Welcome to the Perception Lab. Our laboratory investigates questions on human visual perception using a variety of techniques including psychophysics and multi-channel EEG. Our research on ‘social cognition’ investigates the perceptual and cognitive processes that underlie our ability to understand others’ actions and intentions and to communicate our own. We investigate the representation of biological motion, faces, bodies and hand gestures with a view to understanding how these processes might be compromised in disorders such as autism (ASD) that are characterized by anomalous social functioning.
Visit the Perception and Motor Cognition UCD site
Spatial perspective taking and Empathy
Certain theories of social development suggest that we come to know and understand other people through a common coding of actions, our own actions and those of other people, and that special neural processes underlie this ability. One test of these theories is to compare performance on spatial perspective taking tasks and tasks which tap into our ability to understand others at a cognitive or emotional level.
If you would like to take part contact the lab RA Maryanne Brassil firstname.lastname@example.org
Face processing in Dyslexia
Although most often associated with deficits in how we process the sound of words (phonological processing), anomalous orthographic (visual shape) processing is also implicated in dyslexia. Dyslexic readers are less sensitive to orthographic regularity than their peers and may rely more on analytic than holistic processing of words. Additionally, recent research has shown atypical face recognition in dyslexia. This raises the possibility that reading difficulties may reflect more general deficits in visual processing.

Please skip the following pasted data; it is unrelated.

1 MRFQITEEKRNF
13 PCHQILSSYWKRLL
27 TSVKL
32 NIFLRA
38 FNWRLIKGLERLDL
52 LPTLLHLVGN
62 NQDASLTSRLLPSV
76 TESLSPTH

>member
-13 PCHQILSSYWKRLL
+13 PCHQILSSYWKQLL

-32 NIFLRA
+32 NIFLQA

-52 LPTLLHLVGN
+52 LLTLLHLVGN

We examine whether holistic processing, a marker of perceptual expertise, is impaired in Dyslexic readers.
Contact Dr Sarah Maeve Cooney if you are interested in taking part email@example.com
The direction that we look is a potent social cue that provides a host of information to our social partners. Similarly, since the first year of life we learn to point at objects that interest us and use this directional cue to orient others attention, creating triadic or joint attention, one of the foundational building blocks of social interaction. We are interested in understanding how accurate we are as adults at this crucial skill.
For more information Contact Dr Sarah Cooney firstname.lastname@example.org